In first meeting with White House, Iran’s leader warns that talks ‘will not be successful’

The head of Iran’s negotiating team, Hassan Rouhani, said on Sunday that the headway in nuclear talks, at the first international meeting with the U.S. delegation led by Secretary of State Rex Tillerson, had come to an abrupt halt. “The first, most important issue after the fact-finding sessions were differences over what kind of nuclear deal we have.”

Mr. Rouhani said that Iran was keen on improving the “partnership” with the U.S., but he warned that differences over the nuclear issue had caused the gap between the sides to widen. “If we keep on like this and we do not have a serious and meaningful discussion, this round of talks will not be successful,” he said.

Mr. Tillerson said that Iran’s continued ballistic missile tests and human rights violations had dimmed the prospect of an agreement to resolve all outstanding nuclear issues. “We understand the concerns that you have but we will not accept these as deal-breakers. We are at the table to help you get into a place that you are comfortable with,” he said.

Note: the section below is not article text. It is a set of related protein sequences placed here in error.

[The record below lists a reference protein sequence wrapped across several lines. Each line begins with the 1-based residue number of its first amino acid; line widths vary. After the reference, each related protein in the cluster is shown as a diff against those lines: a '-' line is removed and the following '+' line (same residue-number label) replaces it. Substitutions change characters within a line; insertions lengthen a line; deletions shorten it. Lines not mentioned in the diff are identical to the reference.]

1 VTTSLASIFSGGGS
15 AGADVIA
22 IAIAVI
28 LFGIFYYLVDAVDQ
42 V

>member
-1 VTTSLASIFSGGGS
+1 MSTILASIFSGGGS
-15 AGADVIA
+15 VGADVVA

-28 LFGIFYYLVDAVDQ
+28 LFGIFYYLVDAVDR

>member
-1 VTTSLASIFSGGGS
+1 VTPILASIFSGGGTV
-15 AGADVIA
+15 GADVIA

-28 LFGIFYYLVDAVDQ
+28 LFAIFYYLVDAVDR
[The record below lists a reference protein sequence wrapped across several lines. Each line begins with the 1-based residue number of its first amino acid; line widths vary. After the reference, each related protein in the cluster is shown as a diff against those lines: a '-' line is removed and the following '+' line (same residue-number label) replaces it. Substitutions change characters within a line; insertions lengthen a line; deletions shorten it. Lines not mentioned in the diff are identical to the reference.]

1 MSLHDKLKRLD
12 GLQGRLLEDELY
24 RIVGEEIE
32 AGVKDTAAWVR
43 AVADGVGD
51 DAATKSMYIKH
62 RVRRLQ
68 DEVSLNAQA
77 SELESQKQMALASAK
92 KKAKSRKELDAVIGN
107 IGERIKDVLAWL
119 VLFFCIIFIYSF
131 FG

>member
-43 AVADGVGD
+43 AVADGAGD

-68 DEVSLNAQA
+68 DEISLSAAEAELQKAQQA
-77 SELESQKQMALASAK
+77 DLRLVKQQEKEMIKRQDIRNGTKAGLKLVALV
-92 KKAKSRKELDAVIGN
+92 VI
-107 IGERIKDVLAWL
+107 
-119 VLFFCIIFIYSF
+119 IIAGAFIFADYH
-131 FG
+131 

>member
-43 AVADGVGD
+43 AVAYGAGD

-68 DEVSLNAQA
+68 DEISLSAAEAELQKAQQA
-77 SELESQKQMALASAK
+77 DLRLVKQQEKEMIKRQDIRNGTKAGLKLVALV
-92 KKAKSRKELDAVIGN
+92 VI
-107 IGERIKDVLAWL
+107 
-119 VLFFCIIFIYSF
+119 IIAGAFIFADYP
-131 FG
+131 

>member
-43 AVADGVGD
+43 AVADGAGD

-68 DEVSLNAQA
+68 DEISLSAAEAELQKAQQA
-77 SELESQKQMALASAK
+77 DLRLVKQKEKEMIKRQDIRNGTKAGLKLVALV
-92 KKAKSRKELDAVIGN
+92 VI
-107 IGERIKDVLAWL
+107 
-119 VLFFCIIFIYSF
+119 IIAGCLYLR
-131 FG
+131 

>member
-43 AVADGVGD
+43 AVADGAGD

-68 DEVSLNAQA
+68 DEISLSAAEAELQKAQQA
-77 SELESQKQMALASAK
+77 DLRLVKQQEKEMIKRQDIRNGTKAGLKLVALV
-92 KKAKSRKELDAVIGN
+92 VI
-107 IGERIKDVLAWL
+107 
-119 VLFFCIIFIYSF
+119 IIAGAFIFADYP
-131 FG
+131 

Mr. Tillerson and his European counterparts insisted that all options were on the table to prevent Iran from obtaining nuclear weapons. “The door is not closed if Iran wants to come back to the table,” Mr. Tillerson said.

Mr. Tillerson said that differences over the Iranian policy in Syria had been a major stumbling block to the nuclear negotiations. Iran has backed both forces fighting President Bashar al-Assad, and the Iraqi government in Iraq. Mr. Tillerson said the nuclear negotiations were being led by U.S. experts, but they were receiving military briefings.

“[Iran is] supporting the killing, now in addition to smuggling, the chemical weapons that the Assad regime is using in Aleppo and elsewhere,” Mr. Tillerson said.

French Foreign Minister Jean-Yves Le Drian appeared to confirm that Iran was not interested in a nuclear deal that would preserve the existing framework for the 2015 agreement between Iran and six world powers. “What I will say is that we do not need a 10-year extension of the old deal,” he said.

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